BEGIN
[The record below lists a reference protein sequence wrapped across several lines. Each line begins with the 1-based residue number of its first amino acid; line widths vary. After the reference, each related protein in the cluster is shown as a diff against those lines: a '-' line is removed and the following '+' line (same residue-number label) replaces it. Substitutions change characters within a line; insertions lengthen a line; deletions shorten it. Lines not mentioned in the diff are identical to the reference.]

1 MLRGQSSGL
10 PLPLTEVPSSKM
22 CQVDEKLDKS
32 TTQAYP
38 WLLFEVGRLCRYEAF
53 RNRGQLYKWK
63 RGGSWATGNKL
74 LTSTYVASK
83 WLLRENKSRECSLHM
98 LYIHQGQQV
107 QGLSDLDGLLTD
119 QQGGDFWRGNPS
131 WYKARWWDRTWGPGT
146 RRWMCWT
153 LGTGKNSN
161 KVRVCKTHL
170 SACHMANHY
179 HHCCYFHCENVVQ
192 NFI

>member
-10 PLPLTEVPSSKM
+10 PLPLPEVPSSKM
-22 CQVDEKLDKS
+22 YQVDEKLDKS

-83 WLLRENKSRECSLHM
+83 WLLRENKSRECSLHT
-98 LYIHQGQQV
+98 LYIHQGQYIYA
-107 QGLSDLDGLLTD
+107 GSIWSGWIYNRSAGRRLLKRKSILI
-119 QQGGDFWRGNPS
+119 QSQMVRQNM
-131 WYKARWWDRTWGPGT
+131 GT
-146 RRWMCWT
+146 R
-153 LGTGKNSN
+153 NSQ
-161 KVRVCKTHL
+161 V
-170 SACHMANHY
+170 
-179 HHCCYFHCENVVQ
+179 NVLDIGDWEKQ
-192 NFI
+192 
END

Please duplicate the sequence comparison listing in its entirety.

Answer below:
[The record below lists a reference protein sequence wrapped across several lines. Each line begins with the 1-based residue number of its first amino acid; line widths vary. After the reference, each related protein in the cluster is shown as a diff against those lines: a '-' line is removed and the following '+' line (same residue-number label) replaces it. Substitutions change characters within a line; insertions lengthen a line; deletions shorten it. Lines not mentioned in the diff are identical to the reference.]

1 MLRGQSSGL
10 PLPLTEVPSSKM
22 CQVDEKLDKS
32 TTQAYP
38 WLLFEVGRLCRYEAF
53 RNRGQLYKWK
63 RGGSWATGNKL
74 LTSTYVASK
83 WLLRENKSRECSLHM
98 LYIHQGQQV
107 QGLSDLDGLLTD
119 QQGGDFWRGNPS
131 WYKARWWDRTWGPGT
146 RRWMCWT
153 LGTGKNSN
161 KVRVCKTHL
170 SACHMANHY
179 HHCCYFHCENVVQ
192 NFI

>member
-10 PLPLTEVPSSKM
+10 PLPLPEVPSSKM
-22 CQVDEKLDKS
+22 YQVDEKLDKS

-83 WLLRENKSRECSLHM
+83 WLLRENKSRECSLHT
-98 LYIHQGQQV
+98 LYIHQGQYIYA
-107 QGLSDLDGLLTD
+107 GSIWSGWIYNRSAGRRLLKRKSILI
-119 QQGGDFWRGNPS
+119 QSQMVRQNM
-131 WYKARWWDRTWGPGT
+131 GT
-146 RRWMCWT
+146 R
-153 LGTGKNSN
+153 NSQ
-161 KVRVCKTHL
+161 V
-170 SACHMANHY
+170 
-179 HHCCYFHCENVVQ
+179 NVLDIGDWEKQ
-192 NFI
+192 